When I was a child, this place was magical. In fact, I trace my passion for the outdoors and specifically my love for waterfowl to the “Basin”, now known as McPherson Wetlands, a fairly recent land acquisition made possible by Ducks Unlimited and the Kansas Department of Wildlife and Parks. It was here that my dad and I spent many hours before dawn setting up decoys and clearing out and camouflaging our blind with frost bitten brown sunflower plants, only weeks after their splash of brilliant yellow painted the Kansas landscape.
McPherson Wetlands is truly a well kept secret, existing in the shadow of Cheyenne Bottoms and Quivira National Wildlife Refuge, where nearly extirpated flocks of Whooping Cranes and tens of thousands of flocks of various waterfowl wing their way through the plains of Kansas during their semi-annual sojourns.
But for me this “basin”, as locals still call it, was far greater than the legendary duck hunters’ paradises just an hour to the west. It was in this “basin” that I found my first salamander, a treasure even greater than the bag full of lifeless ducks that Dad coveted with their gorgeous iridescence and contrasting Earth tones decorating each feather. Yes, this salamander was extraordinary. Photograph © Larry L. Miller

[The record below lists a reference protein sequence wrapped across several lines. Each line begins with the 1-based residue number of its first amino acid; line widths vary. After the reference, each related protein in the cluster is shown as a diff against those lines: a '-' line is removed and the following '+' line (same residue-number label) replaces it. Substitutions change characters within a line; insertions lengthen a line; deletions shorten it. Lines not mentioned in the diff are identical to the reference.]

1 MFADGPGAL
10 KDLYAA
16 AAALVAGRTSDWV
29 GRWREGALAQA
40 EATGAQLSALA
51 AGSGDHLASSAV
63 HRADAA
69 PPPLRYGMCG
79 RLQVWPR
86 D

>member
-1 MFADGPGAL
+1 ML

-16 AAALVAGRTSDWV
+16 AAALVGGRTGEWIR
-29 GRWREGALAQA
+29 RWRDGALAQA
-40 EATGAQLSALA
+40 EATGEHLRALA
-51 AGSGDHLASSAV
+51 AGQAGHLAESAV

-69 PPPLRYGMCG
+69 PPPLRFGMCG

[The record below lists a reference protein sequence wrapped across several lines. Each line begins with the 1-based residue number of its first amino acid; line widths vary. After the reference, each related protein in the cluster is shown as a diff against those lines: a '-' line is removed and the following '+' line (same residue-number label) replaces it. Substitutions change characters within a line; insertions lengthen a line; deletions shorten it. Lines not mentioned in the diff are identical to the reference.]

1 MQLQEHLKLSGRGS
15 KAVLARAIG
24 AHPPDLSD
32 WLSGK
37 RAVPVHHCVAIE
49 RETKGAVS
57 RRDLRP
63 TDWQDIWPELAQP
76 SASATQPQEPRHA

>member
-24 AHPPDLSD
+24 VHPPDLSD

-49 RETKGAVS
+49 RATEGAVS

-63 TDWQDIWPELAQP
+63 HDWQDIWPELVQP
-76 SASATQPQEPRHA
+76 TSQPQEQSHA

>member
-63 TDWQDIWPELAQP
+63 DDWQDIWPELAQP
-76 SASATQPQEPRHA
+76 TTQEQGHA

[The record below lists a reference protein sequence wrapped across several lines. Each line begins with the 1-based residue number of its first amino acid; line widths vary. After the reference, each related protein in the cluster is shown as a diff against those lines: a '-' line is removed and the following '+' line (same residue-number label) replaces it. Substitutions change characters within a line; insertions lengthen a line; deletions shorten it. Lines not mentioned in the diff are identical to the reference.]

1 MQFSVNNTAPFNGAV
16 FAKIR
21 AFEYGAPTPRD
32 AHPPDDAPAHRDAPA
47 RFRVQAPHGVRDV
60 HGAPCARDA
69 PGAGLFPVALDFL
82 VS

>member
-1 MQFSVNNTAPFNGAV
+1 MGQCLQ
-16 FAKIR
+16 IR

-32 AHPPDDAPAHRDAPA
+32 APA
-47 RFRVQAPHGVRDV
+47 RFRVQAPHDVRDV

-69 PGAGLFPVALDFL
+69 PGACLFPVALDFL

I found the yellow spotted and striped, black and rubbery, 8 inch long creature at the bottom of a pit style duck blind located at the still-existing McPherson College Pond, bordering what is now the “Wetlands”.
It was a bright summer day when my friend and I rode our bicycles four miles out of town in search of a new fishing hole. It was on this journey that I discovered the marvelous amphibian,
an animal that, up to then, I had only seen in books . We placed him in a rusty tin can and raced for home, as I couldn’t wait to tell my big brother what I’d found. The Barred Tiger Salamander made a great pet for me. It gobbled up earthworms, crickets and grasshoppers in my tank for the rest of the summer. I amused friends and relatives, and I began to develop quite a reputation as a wildlife collector.
As always, around Labor Day weekend, the north winds brought cooler temperatures, large flocks of doves, and seemingly endless strings of migratory waterfowl against clear, blue Kansas skies. It was then that I developed a lifelong conservation ethic. With great anticipation, we were on our way to the “basin” to scout out the ducks for the coming season. As we were leaving, I asked Dad if we could stop by College Pond, and on that day I returned the salamander to its original home, where I believe it must live to this very day.